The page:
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PXE architecture

Updated: January 21, 2005

Applies To: Windows Server 2003, Windows Server 2003 R2, Windows Server 2003 with SP1, Windows Server 2003 with SP2

PXE architecture

Remote Installation Services (RIS) uses the Dynamic Host Configuration Protocol (DHCP) that follows the Pre-Boot eXecution Environment (PXE) architecture to bootstrap a client computer.

When a new PXE remote boot-enabled client computer starts for the first time, it uses the DHCP to request an Internet Protocol (IP) address and the IP address of an active RIS server. As part of the initial request, the client computer sends out its globally unique identifier (GUID), which identifies the client computer within Active Directory.

After the client computer receives an IP address from the DHCP server, it then requests service from a RIS server. The request to the RIS server is a broadcast, which means all of the RIS servers on the network will receive the request. If the RIS server is allowed to answer, it queries its preferred domain controller for the client computer's GUID. If the server fails to find the GUID, it queries the global catalog for the forest. If the GUID is found in either location, the client computer is considered "known." If the GUID is not found, it is considered "unknown." In this case --that is, the query by the RIS server found no computer account object in Active Directory with this computer's GUID --only RIS servers that are configured to answer unknown clients will do so.

If the client is known, all the available RIS servers query the domain to determine whether the client computer account has been prestaged with settings that specify that the client computer is to be answered by a particular server. If so, only the designated server answers the service request. The other servers respond by telling the client which server will answer it. This is called a referral. If the client computer account settings do not require the client computer to be answered by a particular server, all RIS servers answer it if they are aware of this client and configured to answer it. Each RIS server then offers its own files to download.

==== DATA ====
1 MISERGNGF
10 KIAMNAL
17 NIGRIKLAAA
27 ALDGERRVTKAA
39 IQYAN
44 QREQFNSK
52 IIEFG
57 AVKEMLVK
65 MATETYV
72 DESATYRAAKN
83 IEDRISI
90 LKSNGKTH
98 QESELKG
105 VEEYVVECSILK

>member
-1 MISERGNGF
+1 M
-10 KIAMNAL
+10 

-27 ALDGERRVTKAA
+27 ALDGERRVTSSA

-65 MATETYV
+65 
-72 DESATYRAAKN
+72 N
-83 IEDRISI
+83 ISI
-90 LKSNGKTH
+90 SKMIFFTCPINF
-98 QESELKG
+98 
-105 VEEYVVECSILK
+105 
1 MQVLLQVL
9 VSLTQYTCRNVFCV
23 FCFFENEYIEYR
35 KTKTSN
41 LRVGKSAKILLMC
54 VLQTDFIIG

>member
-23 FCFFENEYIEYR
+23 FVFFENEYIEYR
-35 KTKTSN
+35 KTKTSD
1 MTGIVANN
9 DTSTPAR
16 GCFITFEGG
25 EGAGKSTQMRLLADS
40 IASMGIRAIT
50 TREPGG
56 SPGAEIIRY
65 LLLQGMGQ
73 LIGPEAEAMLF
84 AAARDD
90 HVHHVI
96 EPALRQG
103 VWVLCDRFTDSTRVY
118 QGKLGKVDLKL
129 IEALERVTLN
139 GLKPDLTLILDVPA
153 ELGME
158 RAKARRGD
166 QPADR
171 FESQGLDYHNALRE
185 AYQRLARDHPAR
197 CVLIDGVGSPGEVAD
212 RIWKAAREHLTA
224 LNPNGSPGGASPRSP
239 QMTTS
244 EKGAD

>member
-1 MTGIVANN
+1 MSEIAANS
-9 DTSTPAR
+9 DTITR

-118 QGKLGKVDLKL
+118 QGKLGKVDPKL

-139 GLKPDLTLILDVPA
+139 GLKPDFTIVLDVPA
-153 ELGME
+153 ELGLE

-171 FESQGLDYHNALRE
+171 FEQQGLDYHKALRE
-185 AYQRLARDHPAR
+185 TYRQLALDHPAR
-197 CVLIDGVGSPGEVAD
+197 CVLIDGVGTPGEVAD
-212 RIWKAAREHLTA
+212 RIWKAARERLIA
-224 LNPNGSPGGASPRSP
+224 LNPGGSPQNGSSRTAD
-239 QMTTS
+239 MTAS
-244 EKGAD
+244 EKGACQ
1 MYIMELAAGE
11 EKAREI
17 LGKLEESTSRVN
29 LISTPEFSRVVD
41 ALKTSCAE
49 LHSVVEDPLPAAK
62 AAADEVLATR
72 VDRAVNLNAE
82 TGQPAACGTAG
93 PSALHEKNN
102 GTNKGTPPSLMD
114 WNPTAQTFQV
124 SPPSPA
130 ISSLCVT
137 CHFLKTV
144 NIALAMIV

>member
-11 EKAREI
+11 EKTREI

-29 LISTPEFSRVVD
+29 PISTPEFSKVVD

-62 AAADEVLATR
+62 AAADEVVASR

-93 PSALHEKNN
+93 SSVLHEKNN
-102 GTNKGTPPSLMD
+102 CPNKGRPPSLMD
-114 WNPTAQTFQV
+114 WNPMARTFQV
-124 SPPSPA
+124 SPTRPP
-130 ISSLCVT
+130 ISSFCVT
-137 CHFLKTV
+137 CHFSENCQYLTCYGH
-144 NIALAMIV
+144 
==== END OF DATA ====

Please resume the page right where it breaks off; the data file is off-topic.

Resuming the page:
For information on configuring how RIS servers respond to client computers, see Configure Remote Installation Services. For information on prestaging clients computers and configuring the setting that specifies whether the client computer is to be answered by a particular server, see Prestage client computers.

After the client computer receives a reply to its service request, it initiates a Trivial File Transfer Protocol (TFTP) download of the bootstrap program. The Remote Installation Services implementation of this program is called Startrom.com (located at \\RIS_server_name\REMINST\oschooser\i386\startrom.com).

After Startrom.com has been downloaded, the client computer runs it. The default version of Startrom.com then prompts the user to press F12 to initiate a network installation. If the user fails to press F12 within three seconds, the network boot is stopped, and the client computer attempts to start up from the next available boot device. When the user presses F12, the client computer uses TFTP to download the Client Installation Wizard. The wizard then requests the user to log on to the network. For more information about user choices available during remote installation, see Perform a network installation using RIS and Installation options available through RIS.

For information about security limitations related to the PXE standard, see PXE architecture, RIS, and security considerations.

Considerations for 64-bit client computers

For 64-bit client computers, Startrom.com is not required and the F12 prompt is not provided to the user. The 64-bit client computer simply downloads the Extensible Firmware Interface (EFI) version of the Client Installation Wizard (located at \\RIS_server_name\REMINST\oschooser\ia64\oschoice.efi) when the user selects a remote installation option during computer startup.

The 64-bit client computers can request service from RIS servers even if the servers are configured not to answer clients. These client computers can request service if they have received a referral from one of the other RIS servers in the same forest.

Note

  • This topic does not apply to Windows Server 2003, Web Edition.

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